27. 27. potential market for CCS 2005 to 2030 U.K. Source: IEA, DTI, BAH analysis World Retrofit New Capacity Replacement
  28. 28. climate change problem - discussed for a long time 0-25 1980s-date Increasingly wide range of observational and modelling evidence c.30 Late 1970s Detailed computer models showing resolution at regional level 50 1957 Beginning of measurements of CO 2 concentration in Hawaii 67 c.1940 First estimates of warming due to fossil fuel burning – objections remained 111 1896 Estimate that doubling of CO 2 concentrations would lead to temperature rise of 5-6C (Arrhenius) - but serious objections from other scientist 150 c.1860 Measurement of radiative absorption of CO 2 and water vapour, suggestion that ice ages due to changing greenhouse gas concentrations (Tyndall) 180 1827 Warming effect of gases in the atmosphere first recognised (Fourier) Years ago Date Event
  29. 29. Many people have commented on the issue over the years <ul><li>&quot;We would then have some right to indulge in the pleasant belief that our descendants, albeit after many generations, might live under a milder sky and in less barren surroundings than is our lot at present.&quot; Arrhenius (1896) </li></ul><ul><li>“ Human beings are now carrying out a large scale geophysical experiment&quot; Revelle and Seuss (1957) </li></ul><ul><li>“ scenarios suggests that warming would bring drier conditions to most of the US, across Europe and over the great grain growing regions of the USSR … And yet, no serious effort is being made to curtail the destruction of our dwindling reserves of tropical forest … or to require fossil-fuel power station to scrub carbon from the gases they release.” New Scientist magazine (1980) </li></ul><ul><li>“ We will work to cut down the use of fossil fuels, a cause of … the greenhouse effect … No generation has a freehold on this earth. All we have is a life tenancy—with a full repairing lease”. Margaret Thatcher (1988) </li></ul>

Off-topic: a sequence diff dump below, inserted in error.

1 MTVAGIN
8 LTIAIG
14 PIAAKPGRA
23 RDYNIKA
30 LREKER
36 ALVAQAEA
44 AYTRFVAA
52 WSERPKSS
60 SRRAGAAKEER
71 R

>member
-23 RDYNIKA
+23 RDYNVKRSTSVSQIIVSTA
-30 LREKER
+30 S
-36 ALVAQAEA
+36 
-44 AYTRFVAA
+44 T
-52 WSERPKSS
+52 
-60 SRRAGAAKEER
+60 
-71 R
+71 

30. 30. A policy response has emerged slowly over the last 20 years 2 2005 EU ETS begins 4 2003 EU ETS Directive enters into force 10 1997 Kyoto Protocol agreed 15 1992 UNFCCC (Rio convention) c.15 1990-1995 EU discusses carbon/energy tax equivalent to $10/bbl oil 19 1988 IPCC established (First Assessment Report published two years later) c.20-25 Mid-Late 1980s Increasing expressions of concern by politicians of wide ranging political views Years ago Date Event
  31. 31. carbon emissions per year 1950 2000 2050 0 14 7 Billion of Tonnes of Carbon Emitted per Year Historical emissions Stabilization Triangle Flat path At Least Tripling CO 2 Avoid Doubling CO 2